Qizhjeh Vena (now known as Lake Clark) is the largest lake located in Lake Clark National Park and Preserve in southwest Alaska. The most populuated town on Lake Clark today is Port Alsworth (60°11.842N, 154°19.357W).
Lake Clark was formed by glaciers more than ten thousand (10,000) years ago during the close of the last ice age. During this period of warming, glaciers and ice fields rapidly melted, carving away at the bedrock underneath. This left deep crevases in the earth creating mountains and valleys. Some of these valleys have filled with water and are now lakes.
A Place Where People Gather
Lake Clark is rich in human history. The first human settlers came to the region shortly after the close of the ice age, more than 10,000 years ago. Early humans came to this area because of its rich resources, including salmon, caribou, moose, and edible plants. Many plants and animals are still harvested today.
One of the largest early human villages was situated on Lake Clark and was called Qizhjeh 'place people gather.' The lake was referred to as Qizhjeh Vena, 'place people gather lake.' The village of Qizhjeh was a bustling hub of human activity. For nearly 900 years, Qizhjeh thrived on the shores of Qizhjeh Vena. The resources of Qishjeh Vena supported the village's needs for food and water. The Dena'ina people of Qizhjeh established strong cultural connections to the land, water, and wildlife.
Qizhjeh was a sprawlling village covering more than 25 acres of land. People traveled from around the region to connect in Qizhjeh to trade. Well established routes between Qizhjeh and villages to the west, north, and east connected local communities in the region and facilitated trade.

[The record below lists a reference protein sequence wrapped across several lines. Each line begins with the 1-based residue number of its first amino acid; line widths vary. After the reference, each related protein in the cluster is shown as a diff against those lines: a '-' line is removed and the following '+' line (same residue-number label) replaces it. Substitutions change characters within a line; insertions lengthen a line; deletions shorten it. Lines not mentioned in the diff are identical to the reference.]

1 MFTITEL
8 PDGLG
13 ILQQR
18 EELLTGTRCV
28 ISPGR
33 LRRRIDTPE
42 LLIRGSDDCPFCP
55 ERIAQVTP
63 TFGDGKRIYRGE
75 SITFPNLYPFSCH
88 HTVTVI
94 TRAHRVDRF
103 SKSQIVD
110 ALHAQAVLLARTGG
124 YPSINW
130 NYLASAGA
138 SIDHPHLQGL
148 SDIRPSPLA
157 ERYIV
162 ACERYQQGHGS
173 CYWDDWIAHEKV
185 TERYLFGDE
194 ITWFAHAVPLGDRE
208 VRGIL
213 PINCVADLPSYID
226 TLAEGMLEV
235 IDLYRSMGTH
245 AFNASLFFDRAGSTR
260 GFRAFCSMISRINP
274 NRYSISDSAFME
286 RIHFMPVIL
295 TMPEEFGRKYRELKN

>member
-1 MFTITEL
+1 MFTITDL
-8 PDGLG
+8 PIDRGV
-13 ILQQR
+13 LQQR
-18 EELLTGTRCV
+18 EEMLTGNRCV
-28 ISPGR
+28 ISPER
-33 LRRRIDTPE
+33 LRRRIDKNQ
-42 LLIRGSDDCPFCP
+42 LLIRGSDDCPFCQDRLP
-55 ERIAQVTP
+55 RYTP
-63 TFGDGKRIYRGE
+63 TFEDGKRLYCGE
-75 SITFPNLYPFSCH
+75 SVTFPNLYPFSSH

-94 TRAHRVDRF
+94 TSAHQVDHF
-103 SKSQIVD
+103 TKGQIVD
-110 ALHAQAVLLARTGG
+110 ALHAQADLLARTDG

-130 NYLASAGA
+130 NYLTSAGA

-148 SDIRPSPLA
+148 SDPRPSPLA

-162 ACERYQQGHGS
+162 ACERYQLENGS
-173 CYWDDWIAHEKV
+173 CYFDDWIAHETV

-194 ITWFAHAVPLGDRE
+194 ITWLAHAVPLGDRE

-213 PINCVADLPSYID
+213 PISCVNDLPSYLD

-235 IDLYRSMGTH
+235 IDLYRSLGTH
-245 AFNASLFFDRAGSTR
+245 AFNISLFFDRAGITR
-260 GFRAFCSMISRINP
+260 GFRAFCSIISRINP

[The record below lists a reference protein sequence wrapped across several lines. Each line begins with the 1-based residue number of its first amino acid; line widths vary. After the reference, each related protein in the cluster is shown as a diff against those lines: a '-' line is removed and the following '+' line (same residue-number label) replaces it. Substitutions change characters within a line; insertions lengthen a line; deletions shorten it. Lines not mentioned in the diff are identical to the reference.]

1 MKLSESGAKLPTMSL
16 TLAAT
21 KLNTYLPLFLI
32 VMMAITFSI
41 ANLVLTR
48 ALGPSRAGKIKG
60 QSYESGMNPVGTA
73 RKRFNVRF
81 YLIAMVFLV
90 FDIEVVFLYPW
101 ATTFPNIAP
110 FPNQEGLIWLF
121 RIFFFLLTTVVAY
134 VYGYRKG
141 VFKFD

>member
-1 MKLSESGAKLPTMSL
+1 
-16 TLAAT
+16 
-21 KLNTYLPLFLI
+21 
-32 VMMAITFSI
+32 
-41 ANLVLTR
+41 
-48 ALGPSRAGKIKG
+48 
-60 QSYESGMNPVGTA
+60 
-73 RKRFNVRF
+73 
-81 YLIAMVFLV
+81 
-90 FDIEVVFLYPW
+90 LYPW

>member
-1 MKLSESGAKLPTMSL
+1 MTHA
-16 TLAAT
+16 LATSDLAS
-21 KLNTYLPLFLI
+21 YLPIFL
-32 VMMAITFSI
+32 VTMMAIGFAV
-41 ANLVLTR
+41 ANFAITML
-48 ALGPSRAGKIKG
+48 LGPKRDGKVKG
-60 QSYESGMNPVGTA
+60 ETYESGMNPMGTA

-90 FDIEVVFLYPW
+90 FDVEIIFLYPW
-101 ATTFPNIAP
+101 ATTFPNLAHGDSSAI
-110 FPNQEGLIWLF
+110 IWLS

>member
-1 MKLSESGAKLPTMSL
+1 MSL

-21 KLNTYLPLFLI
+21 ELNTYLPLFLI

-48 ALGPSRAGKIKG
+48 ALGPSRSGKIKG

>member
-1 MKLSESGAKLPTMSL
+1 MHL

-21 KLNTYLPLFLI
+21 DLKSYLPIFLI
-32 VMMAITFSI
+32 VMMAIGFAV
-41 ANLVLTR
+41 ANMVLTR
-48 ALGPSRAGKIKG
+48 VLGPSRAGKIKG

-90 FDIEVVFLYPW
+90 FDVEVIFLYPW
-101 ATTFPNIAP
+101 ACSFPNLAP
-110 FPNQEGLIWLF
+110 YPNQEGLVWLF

European American settlers started to inhabit the areas around Qizhjeh in the late 1800's. In 1902 residents of Qizhjeh fell sick with a flu-measles epidemic. Survivors of the outbreak left Qizjheh for Old Nondalton, 25 miles to the southwest. Qizhjeh was completely abandoned by 1909. Today Qizhjeh, also known as historic Kijik Village, is a National Historic Landmark managed by Lake Clark National Park and Preserve.
A Place People Still Gather
Qizhjeh Vena (Lake Clark) today
Today, there are still people inhabiting the area around Lake Clark. Villages like Nondalton, Port Alsworth, and privately owned cabins around the lake boast a population of around 300 (according to the 2010 census). The lake and its resources are still used by Dena'ina people today as well as non-Dena'ina people living and subsisting around the lake.
Lake Clark Quick Facts
Basic Trip Planning
Find information about fees, passes, permits, reservations, operating hours and seasons, current conditions, weather, and pet policies.
Port Alsworth offers visitor services such as lodging, air taxis, guide services, gear rentals, post office, and park visitor center.
Last updated: December 5, 2022